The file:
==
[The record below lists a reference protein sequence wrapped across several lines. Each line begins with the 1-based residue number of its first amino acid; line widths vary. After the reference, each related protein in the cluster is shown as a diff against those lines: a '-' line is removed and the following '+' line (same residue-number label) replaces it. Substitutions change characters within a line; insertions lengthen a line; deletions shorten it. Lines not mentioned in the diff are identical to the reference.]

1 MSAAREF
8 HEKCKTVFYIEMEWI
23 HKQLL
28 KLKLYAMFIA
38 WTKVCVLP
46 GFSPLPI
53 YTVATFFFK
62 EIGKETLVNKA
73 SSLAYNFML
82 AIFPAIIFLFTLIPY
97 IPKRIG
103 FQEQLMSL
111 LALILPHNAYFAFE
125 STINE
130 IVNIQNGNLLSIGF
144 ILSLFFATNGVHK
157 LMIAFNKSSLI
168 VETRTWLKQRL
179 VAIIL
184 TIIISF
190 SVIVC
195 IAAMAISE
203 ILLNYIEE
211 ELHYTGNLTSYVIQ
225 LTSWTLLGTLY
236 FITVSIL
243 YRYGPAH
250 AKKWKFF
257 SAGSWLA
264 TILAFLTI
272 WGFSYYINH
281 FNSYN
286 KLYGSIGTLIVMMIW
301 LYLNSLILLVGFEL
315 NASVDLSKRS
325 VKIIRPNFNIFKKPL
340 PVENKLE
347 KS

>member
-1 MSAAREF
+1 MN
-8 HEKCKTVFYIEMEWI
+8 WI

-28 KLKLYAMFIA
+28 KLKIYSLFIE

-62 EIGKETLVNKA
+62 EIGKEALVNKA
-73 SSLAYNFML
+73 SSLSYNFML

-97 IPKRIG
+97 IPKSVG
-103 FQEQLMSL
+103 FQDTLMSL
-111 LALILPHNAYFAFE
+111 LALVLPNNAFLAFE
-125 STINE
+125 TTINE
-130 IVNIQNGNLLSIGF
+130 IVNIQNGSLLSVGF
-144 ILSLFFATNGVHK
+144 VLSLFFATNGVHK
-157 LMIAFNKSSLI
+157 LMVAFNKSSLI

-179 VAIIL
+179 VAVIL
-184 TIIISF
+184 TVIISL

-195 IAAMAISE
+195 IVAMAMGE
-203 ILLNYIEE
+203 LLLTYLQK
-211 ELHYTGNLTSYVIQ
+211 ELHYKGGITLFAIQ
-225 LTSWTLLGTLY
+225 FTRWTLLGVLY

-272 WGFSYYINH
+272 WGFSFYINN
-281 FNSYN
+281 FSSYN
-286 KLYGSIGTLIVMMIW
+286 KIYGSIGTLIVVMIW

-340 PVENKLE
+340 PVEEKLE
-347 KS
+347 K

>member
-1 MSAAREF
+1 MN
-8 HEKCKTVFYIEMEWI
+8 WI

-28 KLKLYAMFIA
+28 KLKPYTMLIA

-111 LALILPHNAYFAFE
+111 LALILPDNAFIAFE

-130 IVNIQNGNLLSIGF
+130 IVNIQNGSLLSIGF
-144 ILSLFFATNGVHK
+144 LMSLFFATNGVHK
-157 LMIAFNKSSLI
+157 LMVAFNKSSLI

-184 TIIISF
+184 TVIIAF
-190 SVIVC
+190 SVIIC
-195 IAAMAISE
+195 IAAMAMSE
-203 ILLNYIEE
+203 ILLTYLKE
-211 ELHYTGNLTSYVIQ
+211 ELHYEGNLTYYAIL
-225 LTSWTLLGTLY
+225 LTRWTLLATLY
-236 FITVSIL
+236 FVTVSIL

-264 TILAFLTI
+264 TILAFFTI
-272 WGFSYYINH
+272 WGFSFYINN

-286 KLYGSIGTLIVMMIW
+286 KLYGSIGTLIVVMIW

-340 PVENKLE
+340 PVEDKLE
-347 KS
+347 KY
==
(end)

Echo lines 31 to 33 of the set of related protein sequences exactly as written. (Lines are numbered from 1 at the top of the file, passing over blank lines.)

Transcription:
264 TILAFLTI
272 WGFSYYINH
281 FNSYN